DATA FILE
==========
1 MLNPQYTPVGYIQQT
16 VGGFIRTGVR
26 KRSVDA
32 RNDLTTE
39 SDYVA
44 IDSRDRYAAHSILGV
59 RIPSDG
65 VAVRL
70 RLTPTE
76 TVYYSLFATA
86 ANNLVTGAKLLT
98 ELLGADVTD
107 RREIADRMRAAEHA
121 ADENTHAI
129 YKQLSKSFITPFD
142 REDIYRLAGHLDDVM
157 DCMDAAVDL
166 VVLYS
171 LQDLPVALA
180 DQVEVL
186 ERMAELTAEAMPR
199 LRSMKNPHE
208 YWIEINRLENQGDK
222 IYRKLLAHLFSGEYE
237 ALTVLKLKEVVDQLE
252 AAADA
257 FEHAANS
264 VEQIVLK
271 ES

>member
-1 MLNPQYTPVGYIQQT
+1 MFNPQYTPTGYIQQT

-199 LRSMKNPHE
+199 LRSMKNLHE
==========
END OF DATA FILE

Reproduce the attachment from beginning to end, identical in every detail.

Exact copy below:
1 MLNPQYTPVGYIQQT
16 VGGFIRTGVR
26 KRSVDA
32 RNDLTTE
39 SDYVA
44 IDSRDRYAAHSILGV
59 RIPSDG
65 VAVRL
70 RLTPTE
76 TVYYSLFATA
86 ANNLVTGAKLLT
98 ELLGADVTD
107 RREIADRMRAAEHA
121 ADENTHAI
129 YKQLSKSFITPFD
142 REDIYRLAGHLDDVM
157 DCMDAAVDL
166 VVLYS
171 LQDLPVALA
180 DQVEVL
186 ERMAELTAEAMPR
199 LRSMKNPHE
208 YWIEINRLENQGDK
222 IYRKLLAHLFSGEYE
237 ALTVLKLKEVVDQLE
252 AAADA
257 FEHAANS
264 VEQIVLK
271 ES

>member
-1 MLNPQYTPVGYIQQT
+1 MFNPQYTPTGYIQQT

-199 LRSMKNPHE
+199 LRSMKNLHE